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MNI (London)
--China Slowdown Seen Impacting Exports, Although May Bounce In January
--BOJ Economists Eye Q1 GDP Data To See Underlying Trend
By Hiroshi Inoue
     TOKYO (MNI) - Although heartened by the modest growth rebound in Q4, Bank
of Japan officials remain cautious over the outlook as downside risks remain,
particularly concerns over the strength China's economy, MNI understands.
     With Q3 2018 seeing the economy dip in the wake of a string of natural
disaster, before recovering somewhat in Q4 despite slowing global demand, BOJ
insiders want a closer look at the Q1 2019 data to eye the underlying trend.
     Japan's economy posted growth of 0.3% on quarter, or an annualized 1.4%,
thanks to higher private consumption and capital investment, preliminary gross
domestic product data released Thursday by the Cabinet Office showed. Although
encouraging, the Q4 recovery did not fully offset the downturn seen in Q3, when
growth fell a revised 0.7% q/q.
     Both capital investment and private consumption bounced back in Q4 as
expected by the BOJ, but focus at the central bank has shifted to how both
exports and industrial production have been affected by the slowing global
     BOJ economists now see the impact of the China slowdown appearing in the
data, with weak net exports challenging their view that exports have been on an
increasing trend. Net exports of goods and services made a negative 0.3
percentage point contribution to GDP -- the third consecutive quarterly negative
     A key point now for the BOJ is how weak exports to the wider Asian region,
including China, are offset by exports to advanced economies -- although a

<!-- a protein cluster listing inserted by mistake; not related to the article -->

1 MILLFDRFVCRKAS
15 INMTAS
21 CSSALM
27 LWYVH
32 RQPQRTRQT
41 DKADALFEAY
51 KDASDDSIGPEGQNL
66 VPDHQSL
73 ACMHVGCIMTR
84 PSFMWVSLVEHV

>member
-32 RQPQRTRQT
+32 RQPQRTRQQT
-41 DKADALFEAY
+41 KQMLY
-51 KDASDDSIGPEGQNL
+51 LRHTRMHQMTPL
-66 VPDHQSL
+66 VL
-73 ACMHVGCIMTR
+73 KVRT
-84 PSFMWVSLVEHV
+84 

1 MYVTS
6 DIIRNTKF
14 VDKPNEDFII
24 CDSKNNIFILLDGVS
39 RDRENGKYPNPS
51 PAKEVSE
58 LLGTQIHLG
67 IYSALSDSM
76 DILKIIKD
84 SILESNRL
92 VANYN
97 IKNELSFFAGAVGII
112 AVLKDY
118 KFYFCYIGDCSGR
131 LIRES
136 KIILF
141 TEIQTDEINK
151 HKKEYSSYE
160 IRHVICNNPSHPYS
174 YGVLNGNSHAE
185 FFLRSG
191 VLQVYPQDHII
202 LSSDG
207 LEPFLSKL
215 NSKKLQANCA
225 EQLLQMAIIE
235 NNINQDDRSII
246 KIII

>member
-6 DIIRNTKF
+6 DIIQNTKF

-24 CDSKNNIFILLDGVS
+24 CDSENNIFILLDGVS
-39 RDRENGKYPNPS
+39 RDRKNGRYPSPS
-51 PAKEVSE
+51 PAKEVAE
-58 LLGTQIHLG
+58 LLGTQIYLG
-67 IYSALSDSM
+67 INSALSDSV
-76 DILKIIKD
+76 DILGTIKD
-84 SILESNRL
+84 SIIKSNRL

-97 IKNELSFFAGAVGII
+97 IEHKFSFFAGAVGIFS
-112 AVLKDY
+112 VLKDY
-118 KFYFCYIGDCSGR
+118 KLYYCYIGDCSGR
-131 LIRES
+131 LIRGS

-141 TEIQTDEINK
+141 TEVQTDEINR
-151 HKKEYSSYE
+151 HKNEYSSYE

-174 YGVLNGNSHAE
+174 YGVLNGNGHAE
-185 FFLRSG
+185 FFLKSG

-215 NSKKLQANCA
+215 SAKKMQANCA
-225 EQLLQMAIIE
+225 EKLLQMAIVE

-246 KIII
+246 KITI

slowdown in Europe in Q4 and early Q1 may not help.
     Exports are expected to have risen in January due to a pick up in demand
from China before the Chinese New Year, but reverse in February as the early Feb
holiday keeps much of China's industry closed for at least a week.
     The Ministry of Finance will release the January trade data on Feb. 20.
     One bright note BOJ officials highlight is that the volatility in global
financial markets in the fourth quarter and the ongoing global trade disputes
appeared to have only limited impact on both corporate and household sentiment.
     Private consumption, which accounts for about 60% of Japan's GDP, rose 0.6%
on quarter in Q4, marking the first quarterly rise in two quarters after an
unrevised -0.2% in Q3, while business investment rose 2.4% on quarter in Q4 (the
median forecast was +2.0%) rebounding from -2.7% in Q3.
     There is a concern in the BOJ that if exports lose momentum, companies may
delay capital investment, increasing the risk that Japan's modest recovery is at
an inflection point.
     Those officials will closely eye capital investment plans in fiscal 2019,
available in the BOJ March Tankan business sentiment survey due out on April 1,
although the June revisions will be a more accurate reading.
--MNI Tokyo Bureau; tel: +81 90-2175-0040; email:
--MNI London Bureau; tel: +44 203-586-2225; email:
MNI London Bureau | +44 203-865-3812 |